Assembly finally passes the stimulus bill

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Assembly finally passes the stimulus bill

After an 18-day wait, the ruling party and opposition passed a 22 trillion won ($18 billion) stimulus package including a supplementary budget a day after reports of a very weak second quarter due to struggling exports, a drought and the impact of Middle East respiratory syndrome (MERS).

But both sides had to compromise. The ruling party accepted a cut in the supplementary budget and agreed to discuss changes in corporate taxes. The opposition abandoned its demand for an immediate increase in corporate taxes.

Questions were immediately raised on whether the downsized supplementary budget can possibly help the economy achieve the 3 percent growth goal of the government or even the 2.8 percent projected by the central bank.

The stimulus bill was passed with 149 representatives in favor while 23 opposed and 35 abstained.

Earlier Friday, the National Assembly’s special committee on budget and accounts set the supplementary budget at 11.56 trillion won.

This was 263.8 billion won less than the 11.8 trillion won the government had submitted earlier this month.

The committee lawmakers said they cut 200 billion won from 5.6 trillion won in new revenue that was called for, which was coming from issuing government bonds.

In the part of the budget that was supposed to stimulate the economy, they have cut 475 billion won in spending and added 411.2 billion won in different forms of spending, which was a 63.8 billion won net cut from the government proposal.

The biggest cut was 250 billion won in spending on infrastructure projects.

Other major cuts included 181 billion won worth of government projects that were approved earlier by National Assembly lawmakers.

Both parties agreed to increase spending to help industries and businesses heavily affected by the MERS outbreak and the drought.

This included 150 billion won that will support businesses affected by MERS as well as 20.8 billion won that will be spent to improve prevention and management of infectious diseases.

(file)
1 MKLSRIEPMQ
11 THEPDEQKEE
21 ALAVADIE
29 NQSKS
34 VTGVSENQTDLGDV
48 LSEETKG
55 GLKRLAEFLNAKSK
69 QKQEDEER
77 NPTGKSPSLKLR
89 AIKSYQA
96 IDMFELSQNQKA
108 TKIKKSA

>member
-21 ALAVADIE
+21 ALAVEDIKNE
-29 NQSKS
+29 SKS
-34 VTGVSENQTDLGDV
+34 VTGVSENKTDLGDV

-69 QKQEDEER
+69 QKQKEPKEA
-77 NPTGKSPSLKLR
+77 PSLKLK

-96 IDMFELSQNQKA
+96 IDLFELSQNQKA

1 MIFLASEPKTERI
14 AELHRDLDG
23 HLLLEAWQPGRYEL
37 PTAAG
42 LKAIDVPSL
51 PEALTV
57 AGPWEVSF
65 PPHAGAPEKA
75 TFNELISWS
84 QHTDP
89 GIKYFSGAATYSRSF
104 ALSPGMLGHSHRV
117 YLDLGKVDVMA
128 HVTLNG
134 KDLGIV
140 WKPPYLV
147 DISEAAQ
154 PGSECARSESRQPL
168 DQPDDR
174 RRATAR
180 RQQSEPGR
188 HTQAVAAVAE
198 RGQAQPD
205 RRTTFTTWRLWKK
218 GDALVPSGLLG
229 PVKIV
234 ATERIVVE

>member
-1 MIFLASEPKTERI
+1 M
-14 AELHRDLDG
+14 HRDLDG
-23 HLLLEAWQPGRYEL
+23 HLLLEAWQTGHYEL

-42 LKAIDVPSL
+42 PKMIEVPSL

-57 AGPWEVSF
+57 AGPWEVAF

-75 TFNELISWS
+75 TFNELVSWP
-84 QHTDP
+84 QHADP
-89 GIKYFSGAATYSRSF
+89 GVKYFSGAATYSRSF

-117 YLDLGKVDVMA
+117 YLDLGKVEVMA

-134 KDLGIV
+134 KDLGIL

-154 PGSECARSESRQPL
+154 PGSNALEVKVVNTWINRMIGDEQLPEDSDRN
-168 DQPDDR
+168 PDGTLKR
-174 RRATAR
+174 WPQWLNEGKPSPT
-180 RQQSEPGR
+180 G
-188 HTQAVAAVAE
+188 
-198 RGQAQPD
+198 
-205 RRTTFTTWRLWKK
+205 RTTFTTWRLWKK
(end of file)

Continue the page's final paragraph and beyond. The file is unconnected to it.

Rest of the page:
The budget also includes 16.8 billion won that will be used to hire more teachers and assistants for day care centers.

The agreement on the supplementary budget was also conditional on the government including changes in corporate taxes in tax reforms that are to be announced next month.

The opposition New Politics Alliance for Democracy (NPAD) has been demanding a raise in the corporate tax rate to reduce tax shortfalls of the past three years.

This year, many expect another tax shortfall because of the effect of MERS and the drought on businesses and the economy in general.

Although no specific compromise has been reached, the Saenuri Party has agreed to discuss the issue of raising corporate taxes in some way.

Instead of raising the corporate tax rate, the ruling party and the government have agreed with the NPAD to make changes in various tax benefits and exemptions related to corporate investments, research and development.

NPAD leader Moon Jae-in Friday said the negotiations on corporate taxes have not yet reached the party’s goal, but he claimed a partial victory.

It took nearly a month for the stimulus bill to pass, and its actual effect on the economy is being debated.

Hyundai Research Institute (HRI) lowered its economic growth projection for this year to 2.6 percent, far below the Bank of Korea’s 2.8 percent and the Finance Ministry’s 3.1 percent citing the cuts in the supplementary budget.

The HRI believes that for the economy to grow even close to 3 percent, the supplementary budget would have to be at least 22 trillion won.

In its report released Friday, the research institute said the size of the supplementary budget is not enough because exports are so weak and the impact of MERS and the drought was much worse than expected.

Even if the second half achieves 3.1 percent growth, annual growth will be limited to 2.6 percent, it said.

The research institute lowered its outlook for this year from 3.6 percent to 3 percent last month.

“The economic struggle caused by MERS and the drought is more critical than anticipated,” said HRI researcher Hong Joon-pyo.

“The size of the supplementary budget is relatively small and even if the 11 trillion won is spent, the growth rate will not reach expectations.

“If the supplementary budget is focused on creating jobs, providing vouchers for low and mid income families and R&D investments, it will help in revitalizing the economy.”

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